And in California, where there are more than 1 million electric vehicles, EV charging currently makes up less than 1 per cent of the state’s grid total load -- even during peak hours. Developments in vehicle to grid charging will further evolve this picture by allowing EVs to act as a power source that supports the system. This is done by allowing EVs to charge when electricity demand is low and drawing on them when that demand is high.
The issue of raw materials for batteries is another challenge that is increasingly coming to the fore. A 2023 CBC report noted that Canada would have to produce 40 times its current lithium output by 2040 in order to keep up with project demands.
“Supplying sufficient raw materials to existing and planned battery plants as well as to the manufacturers of other renewable energy sources and military systems — who are competing for the same materials — has several complications to overcome,” writes Charrette. “Among them is the need for more mines to provide the metals required, which have spiked in price as demand has increased.”
Improvements in battery recycling continues to reduce the need for new materials, and policy makers are working to boost responsible mining worldwide.
Consumers have more options when it comes to choosing an EV than ever before, from beautifully designed electric models from Audi, BMW, Polestar, Porsche and Mercedes-Benz to everyday drivers from Hyundai, Kia and General Motors. And while a total commitment to EV driving is not practical for every household, it is under consideration for many. Even so, public perception continues to be a challenge.
Although the United States has seen a steady uptick in EV interest, with 61 percent of consumers saying they are very likely or somewhat likely to consider purchasing an EV this year, Canadians tell a different story. A recent study from J.D. Power found hesitancy rising, among Canadians, with 34 percent citing EV consideration since 2022 -- a 13 percent decline compared to the previous year.
“Despite current legislation that is pushing hard for EV adoption, consumers in Canada are still not sold on the idea of automotive electrification,” says J.D. Ney, director of the automotive practice at J.D. Power Canada. “Growing concerns about affordability and infrastructure (both from charging and electrical grid perspectives), have caused a significant decline in the number of consumers who see themselves in the market for an EV anytime soon.”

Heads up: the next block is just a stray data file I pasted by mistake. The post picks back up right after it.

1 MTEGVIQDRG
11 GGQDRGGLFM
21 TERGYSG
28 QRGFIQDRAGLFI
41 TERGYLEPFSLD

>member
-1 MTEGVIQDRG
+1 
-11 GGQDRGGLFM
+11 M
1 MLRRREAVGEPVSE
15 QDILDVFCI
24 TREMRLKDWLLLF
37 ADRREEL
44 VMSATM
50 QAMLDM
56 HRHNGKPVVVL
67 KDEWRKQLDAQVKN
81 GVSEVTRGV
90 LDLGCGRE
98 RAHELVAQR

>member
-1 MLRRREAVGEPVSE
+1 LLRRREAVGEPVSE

British Columbians are most receptive, with 46% of residents citing interest in EV ownership, while just 22% of those in the Prairies say they would consider electric. In the middle are Ontario (34%), Quebec (39%) and Atlantic Canada (26%).
Governments and industry leaders continue to play a key role in changing these figures. In Canada, the federal government is providing incentives for Canadians to switch from internal combustion engines (ICE) to battery electric vehicles (BEV). Nationwide grants, like the Incentives for Zero-Emission Vehicles (iZEV) Program offers up to $5,000 in grant money for battery-electric, hydrogen fuel cell, and longer-range plug-in hybrid vehicles (50km range or more), and up to $2,500 for shorter range (under 50km) plug-in hybrid or electric vehicles. There are also tax write-offs for businesses considering EVs.
Here at 7 Communications, we are taking our own steps forward, with two members of the leadership team having adopted a full EV lifestyle. The company also offers employees a $1,000 credit to wire their garage for an EV.
So, while there are real concerns about the accelerated pace of EV adoption, the future is coming, whether we are ready for it or not. Putting our head in the sand and doing nothing is no longer an option. Leading by example and taking meaningful steps forward is what will drive us into a more sustainable future for all.